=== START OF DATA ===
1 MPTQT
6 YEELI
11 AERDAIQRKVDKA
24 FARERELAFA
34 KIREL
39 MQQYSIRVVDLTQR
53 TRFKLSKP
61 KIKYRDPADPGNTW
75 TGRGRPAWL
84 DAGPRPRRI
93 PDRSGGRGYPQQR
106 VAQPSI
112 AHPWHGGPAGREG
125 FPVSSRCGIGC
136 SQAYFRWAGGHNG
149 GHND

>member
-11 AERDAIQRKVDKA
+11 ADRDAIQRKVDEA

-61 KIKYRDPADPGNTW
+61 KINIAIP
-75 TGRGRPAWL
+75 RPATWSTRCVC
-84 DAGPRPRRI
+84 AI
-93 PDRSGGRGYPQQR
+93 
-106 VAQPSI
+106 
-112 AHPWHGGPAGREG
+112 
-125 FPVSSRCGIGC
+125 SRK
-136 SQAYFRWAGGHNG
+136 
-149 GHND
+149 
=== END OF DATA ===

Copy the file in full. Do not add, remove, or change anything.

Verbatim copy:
1 MPTQT
6 YEELI
11 AERDAIQRKVDKA
24 FARERELAFA
34 KIREL
39 MQQYSIRVVDLTQR
53 TRFKLSKP
61 KIKYRDPADPGNTW
75 TGRGRPAWL
84 DAGPRPRRI
93 PDRSGGRGYPQQR
106 VAQPSI
112 AHPWHGGPAGREG
125 FPVSSRCGIGC
136 SQAYFRWAGGHNG
149 GHND

>member
-11 AERDAIQRKVDKA
+11 ADRDAIQRKVDEA

-61 KIKYRDPADPGNTW
+61 KINIAIP
-75 TGRGRPAWL
+75 RPATWSTRCVC
-84 DAGPRPRRI
+84 AI
-93 PDRSGGRGYPQQR
+93 
-106 VAQPSI
+106 
-112 AHPWHGGPAGREG
+112 
-125 FPVSSRCGIGC
+125 SRK
-136 SQAYFRWAGGHNG
+136 
-149 GHND
+149 